A chicken curry and rice meal is now 53% larger than it was in 1993, The Daily Mail reported, and crumpets and garlic bread are nearly 30% larger. A bagel has increased in size by nearly 25%.
As the obesity crisis worsens, fingers are being pointed to identify the factors that may be responsible - the BHF said that oversized food portions were also contributing to heart disease, currently the UK's single biggest killer.
The article, originally printed by The Times, reported chief executive Simon Gillespie from the BHF saying: “We urgently need a government review of portion sizes in the UK,” said Simon Gillespie, chief executive of the BHF. We are calling on supermarkets and manufacturers to take their share of responsibility for how much we eat.”
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The BHF looked at 245 food products sold in major supermarkets Sainsbury's, Tesco, Morrisons and Asda comparing portion sizes with those recorded by the Food Standards Agency in 1993.
The Times went on to say that the findings may jeopardise new food labelling that is rolling out across the country. Confusion around portion sizes, they said, may mean that people still end up more than they should.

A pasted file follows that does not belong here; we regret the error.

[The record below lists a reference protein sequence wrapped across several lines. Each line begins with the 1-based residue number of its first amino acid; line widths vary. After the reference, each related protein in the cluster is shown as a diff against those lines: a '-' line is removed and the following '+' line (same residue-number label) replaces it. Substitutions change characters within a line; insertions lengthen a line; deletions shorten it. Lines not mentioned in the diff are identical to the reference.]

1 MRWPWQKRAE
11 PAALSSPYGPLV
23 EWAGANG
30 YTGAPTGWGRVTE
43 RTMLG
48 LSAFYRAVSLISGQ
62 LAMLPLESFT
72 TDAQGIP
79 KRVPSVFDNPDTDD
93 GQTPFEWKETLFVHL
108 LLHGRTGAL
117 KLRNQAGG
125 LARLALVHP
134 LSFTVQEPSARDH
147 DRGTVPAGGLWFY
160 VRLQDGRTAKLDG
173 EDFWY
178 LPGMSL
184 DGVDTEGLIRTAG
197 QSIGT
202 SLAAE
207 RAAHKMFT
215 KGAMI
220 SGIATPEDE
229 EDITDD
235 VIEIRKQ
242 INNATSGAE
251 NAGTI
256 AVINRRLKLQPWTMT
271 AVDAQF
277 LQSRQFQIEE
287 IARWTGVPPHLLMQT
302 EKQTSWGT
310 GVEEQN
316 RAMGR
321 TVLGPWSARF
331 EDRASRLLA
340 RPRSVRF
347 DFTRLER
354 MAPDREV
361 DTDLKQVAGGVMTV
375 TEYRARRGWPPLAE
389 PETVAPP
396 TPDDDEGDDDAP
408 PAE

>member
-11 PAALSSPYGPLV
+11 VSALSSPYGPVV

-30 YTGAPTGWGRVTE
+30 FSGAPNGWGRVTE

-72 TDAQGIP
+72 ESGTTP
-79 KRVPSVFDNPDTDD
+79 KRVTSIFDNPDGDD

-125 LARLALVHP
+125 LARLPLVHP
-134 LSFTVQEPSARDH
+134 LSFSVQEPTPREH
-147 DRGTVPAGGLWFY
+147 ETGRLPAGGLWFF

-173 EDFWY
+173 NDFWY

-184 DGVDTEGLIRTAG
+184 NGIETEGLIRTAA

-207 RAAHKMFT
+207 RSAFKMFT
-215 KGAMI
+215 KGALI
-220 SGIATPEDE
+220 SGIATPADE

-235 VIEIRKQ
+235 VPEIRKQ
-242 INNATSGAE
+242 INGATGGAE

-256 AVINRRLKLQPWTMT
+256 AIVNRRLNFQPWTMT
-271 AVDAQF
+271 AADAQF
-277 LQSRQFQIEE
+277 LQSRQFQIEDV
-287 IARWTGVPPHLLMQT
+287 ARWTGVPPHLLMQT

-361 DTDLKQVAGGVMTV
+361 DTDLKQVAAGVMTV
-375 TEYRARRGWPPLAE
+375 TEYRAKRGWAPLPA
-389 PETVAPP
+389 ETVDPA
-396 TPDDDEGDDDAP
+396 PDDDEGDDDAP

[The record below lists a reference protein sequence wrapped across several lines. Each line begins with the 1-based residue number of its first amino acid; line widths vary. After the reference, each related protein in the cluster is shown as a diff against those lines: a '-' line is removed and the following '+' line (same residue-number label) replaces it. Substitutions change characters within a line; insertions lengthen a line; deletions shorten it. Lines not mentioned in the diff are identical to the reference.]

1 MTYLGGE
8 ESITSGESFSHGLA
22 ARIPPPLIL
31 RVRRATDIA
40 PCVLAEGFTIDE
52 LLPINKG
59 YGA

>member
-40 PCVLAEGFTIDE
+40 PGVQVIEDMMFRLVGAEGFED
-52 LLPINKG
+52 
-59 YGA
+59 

However - Britain was warned about this by Sustain, the charity which lobbies for healthier food. Five years ago, The Telegraph reported that average portion sizes had increased over the last 20 years - for instance chocolate mousses had more than doubled in size, while crisp bags had also become bigger.
James Erlichman, writing for The Guardian, said: " the supermarkets and big packaged food manufacturers employ ..."supersizing" tactics – by increasing pack size ("50% extra free!") or by tempting us with BOGOFs – buy-one-get-one-free offers (although both ploys often involve a discreet rise in the pack price before the "free" enticement is promoted, reducing the real bargain but not the extra calories)."
At present, British people are fatter than ever - on average, a person is nearly three stone heavier than a person of the same sex and weight 50 years ago.
Professor Jimmy Bell, obesity specialist at Imperial College, London told the BBC: "It's a war between our bodies and the demands our body makes, and the accessibility that modern society gives us with food. And as a scientist I feel really depressed, because we are losing the war against obesity."
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